With her personal running records getting faster and dreams of Olympic qualifiers swirling in her head, Stephanie Rothstein Bruce decided to have a second child.
“In the middle of my running career, I knew I wanted to have a family,” Rothstein Bruce said. “Can you do both? For females it’s a huge problem.”
Excited but frantic, she charted out a training schedule that would put her on the starting line of the 2016 Olympic Trials in Oregon 10 months after her son’s birth. The schedule accounted for the recommended six weeks of postpartum rest.
Throughout her training, Rothstein Bruce shared online photos of her post-pregnancy stomach and blogged about her running progress. The photos went viral, and Rothstein Bruce, of Arizona, got more media attention than she ever anticipated.
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“Having a baby just brought me down to a humanizing level,” she said. “I wasn’t a pro athlete; I was just a woman who went through the hardest physical feat in the world – giving birth. … When I finally went for a jog, it felt like my body was a thousand pounds and my uterus was going to fall out of me, and I thought, ‘Why doesn’t anyone tell you this?’ ”
When I finally went for a jog, it felt like my body was a thousand pounds and my uterus was going to fall out of me, and I thought, ‘Why doesn’t anyone tell you this?’
Stephanie Rothstein Bruce, pro runner and mom
The elite athlete will speak at 11:30 a.m. Saturday at the California International Marathon Expo as part of a panel focused on returning to running after childbirth. The panel discussion, which is free and open to the public along with the rest of the expo, will be held at the Sacramento Convention Center.
When to get back to the track and how hard to train can be a tough decision for women who itch to run but are still adjusting to their post-baby bodies, said Amy Rihel, training programs director at Fleet Feet Sacramento.
She recommends mothers wait at least three to six months, depending on their athleticism before their pregnancy, to launch back into training. When new moms do get back to running, they should start slowly, she said.
“Raising a little person tends to take quite a bit out of you, and so does training,” Rihel said. “We see a lot of people bite off more they can chew. Especially after you give birth and you have some extra weight, they want to go full bore. They want that magic answer. But it’s better to make small changes over time than to make big changes drastically.”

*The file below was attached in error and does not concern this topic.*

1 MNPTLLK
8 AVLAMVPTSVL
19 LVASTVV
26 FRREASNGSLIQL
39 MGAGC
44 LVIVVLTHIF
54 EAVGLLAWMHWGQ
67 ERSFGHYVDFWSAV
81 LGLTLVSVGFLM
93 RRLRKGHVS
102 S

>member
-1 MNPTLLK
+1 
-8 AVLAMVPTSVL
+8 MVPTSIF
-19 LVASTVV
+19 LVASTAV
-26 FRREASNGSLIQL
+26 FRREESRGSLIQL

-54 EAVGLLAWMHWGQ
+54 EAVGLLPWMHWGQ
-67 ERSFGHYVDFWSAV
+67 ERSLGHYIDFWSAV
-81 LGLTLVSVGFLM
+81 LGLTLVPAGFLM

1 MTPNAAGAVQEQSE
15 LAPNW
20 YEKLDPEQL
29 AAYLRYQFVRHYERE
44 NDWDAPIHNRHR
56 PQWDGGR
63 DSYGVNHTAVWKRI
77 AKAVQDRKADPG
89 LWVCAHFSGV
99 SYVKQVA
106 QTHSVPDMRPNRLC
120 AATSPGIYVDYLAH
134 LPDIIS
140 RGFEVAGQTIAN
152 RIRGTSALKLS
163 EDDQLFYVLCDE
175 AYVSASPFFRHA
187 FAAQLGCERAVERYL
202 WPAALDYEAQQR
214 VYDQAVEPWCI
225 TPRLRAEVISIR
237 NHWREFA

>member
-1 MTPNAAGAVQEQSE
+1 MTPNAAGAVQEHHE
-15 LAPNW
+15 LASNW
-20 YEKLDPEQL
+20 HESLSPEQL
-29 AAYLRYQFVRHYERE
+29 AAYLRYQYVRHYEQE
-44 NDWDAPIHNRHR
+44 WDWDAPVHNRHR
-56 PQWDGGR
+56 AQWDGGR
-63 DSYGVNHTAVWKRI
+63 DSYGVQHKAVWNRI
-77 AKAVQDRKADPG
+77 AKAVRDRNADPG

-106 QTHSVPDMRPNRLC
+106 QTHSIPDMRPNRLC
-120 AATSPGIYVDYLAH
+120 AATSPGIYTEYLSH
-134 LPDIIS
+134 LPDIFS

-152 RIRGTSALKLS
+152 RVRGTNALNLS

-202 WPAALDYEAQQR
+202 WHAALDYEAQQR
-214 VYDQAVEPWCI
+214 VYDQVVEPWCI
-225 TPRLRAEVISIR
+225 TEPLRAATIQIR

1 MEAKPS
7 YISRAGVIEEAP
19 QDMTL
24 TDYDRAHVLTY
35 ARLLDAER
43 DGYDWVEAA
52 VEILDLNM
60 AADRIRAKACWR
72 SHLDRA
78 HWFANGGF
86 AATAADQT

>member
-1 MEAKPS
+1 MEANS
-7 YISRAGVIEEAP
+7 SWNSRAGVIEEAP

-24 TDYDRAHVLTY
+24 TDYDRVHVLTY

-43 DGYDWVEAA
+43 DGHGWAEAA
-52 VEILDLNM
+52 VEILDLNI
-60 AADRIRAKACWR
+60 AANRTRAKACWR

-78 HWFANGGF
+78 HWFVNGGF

At the Fleet Feet store in midtown Sacramento, staff fit women for new running shoes after they’ve had a child because feet can widen or lengthen during pregnancy and ligaments can loosen with hormones, Rihel said.
Even though running after childbirth can be challenging, it can help women become more confident in their physical abilities postpartum, she said.
“For a lot of people, it’s just about becoming more aware of their body in space and what they’re capable of and how it reacts to things now,” Rihel said. “And running is a great way to do that. You have to be focused on how things are feeling.”
Faith Baker, a 34-year-old Sacramento mother, said she started running after having her daughter Catarina, now 3, to help get back into shape after pregnancy. Baker, who will run the California International Marathon on Sunday while Catarina watches from the sidelines, said it was important to her to set a positive example for her daughter by staying active.
Balancing work, mothering and training leaves Baker little free time, but she said it’s worth it for the happiness running brings her.
“Catarina is probably my biggest cheerleader,” she said. “There are days where I’ll say I don’t feel like running, and I get her from day care and she wants to go. She’s been my motivator. She’s the biggest support that I have.”
Many women feel guilty about leaving their children to go running, Rothstein Bruce said. While she often feels that way, she said her training ultimately makes her a better time manager.
“I know when I have time to train, and I’m efficient with that time,” she said. “When I’m not running, and it’s time with the kids, you just forget about running and you focus on the moments with your children.”
Michelle Cross, 39, said she runs with a jogging stroller when not training with the Fleet Feet Sacramento group. She runs early in the morning or, if her infant kept her up all night, she’ll squeeze it in during lunch, she said.
Her training for the CIM, which she will run Sunday, was part of her gradual return to running after having Max, now 14 months. Her body has changed with the pregnancy and she’s been too busy to train seriously, she said, but she’d eventually like to get back to her best half-marathon time of 1 hour, 46 minutes.
“Right before I got pregnant, I set my personal record for a half,” she said. “It’s been a big equalizer for me because now I’m definitely not as fast as I was. I think I can get back there. I just don’t have the time now to get back into the training.”